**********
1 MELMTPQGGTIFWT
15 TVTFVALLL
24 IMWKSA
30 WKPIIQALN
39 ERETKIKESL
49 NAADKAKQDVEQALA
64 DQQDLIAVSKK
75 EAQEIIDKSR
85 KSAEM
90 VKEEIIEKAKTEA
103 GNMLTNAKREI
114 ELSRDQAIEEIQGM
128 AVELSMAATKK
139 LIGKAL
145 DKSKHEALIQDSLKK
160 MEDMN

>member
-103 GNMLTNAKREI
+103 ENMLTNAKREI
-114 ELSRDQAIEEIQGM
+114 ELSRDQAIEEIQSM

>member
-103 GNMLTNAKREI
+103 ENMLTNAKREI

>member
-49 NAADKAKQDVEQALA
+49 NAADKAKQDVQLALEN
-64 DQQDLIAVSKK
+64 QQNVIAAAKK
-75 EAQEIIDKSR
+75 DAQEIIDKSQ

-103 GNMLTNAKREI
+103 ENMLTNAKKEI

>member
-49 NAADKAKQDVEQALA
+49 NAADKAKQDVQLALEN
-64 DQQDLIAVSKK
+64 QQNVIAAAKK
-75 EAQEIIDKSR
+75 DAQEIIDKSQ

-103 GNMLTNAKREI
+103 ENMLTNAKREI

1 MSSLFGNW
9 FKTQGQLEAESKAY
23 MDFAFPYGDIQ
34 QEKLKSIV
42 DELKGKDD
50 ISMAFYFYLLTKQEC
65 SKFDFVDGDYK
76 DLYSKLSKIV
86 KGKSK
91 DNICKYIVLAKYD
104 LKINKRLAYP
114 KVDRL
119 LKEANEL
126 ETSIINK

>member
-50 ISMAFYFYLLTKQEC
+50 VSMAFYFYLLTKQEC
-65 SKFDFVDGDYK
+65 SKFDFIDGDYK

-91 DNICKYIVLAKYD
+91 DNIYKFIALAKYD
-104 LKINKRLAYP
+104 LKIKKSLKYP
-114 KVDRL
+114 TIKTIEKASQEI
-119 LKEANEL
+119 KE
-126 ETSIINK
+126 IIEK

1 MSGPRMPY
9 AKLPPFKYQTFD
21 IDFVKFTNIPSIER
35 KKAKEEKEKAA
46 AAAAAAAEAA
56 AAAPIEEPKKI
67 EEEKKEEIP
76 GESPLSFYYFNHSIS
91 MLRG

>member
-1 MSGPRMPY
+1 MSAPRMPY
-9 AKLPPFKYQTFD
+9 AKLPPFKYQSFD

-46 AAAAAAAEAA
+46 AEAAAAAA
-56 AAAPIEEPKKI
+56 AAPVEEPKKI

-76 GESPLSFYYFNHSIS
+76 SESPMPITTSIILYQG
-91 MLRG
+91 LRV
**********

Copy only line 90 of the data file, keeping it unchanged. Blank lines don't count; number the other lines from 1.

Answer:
-76 GESPLSFYYFNHSIS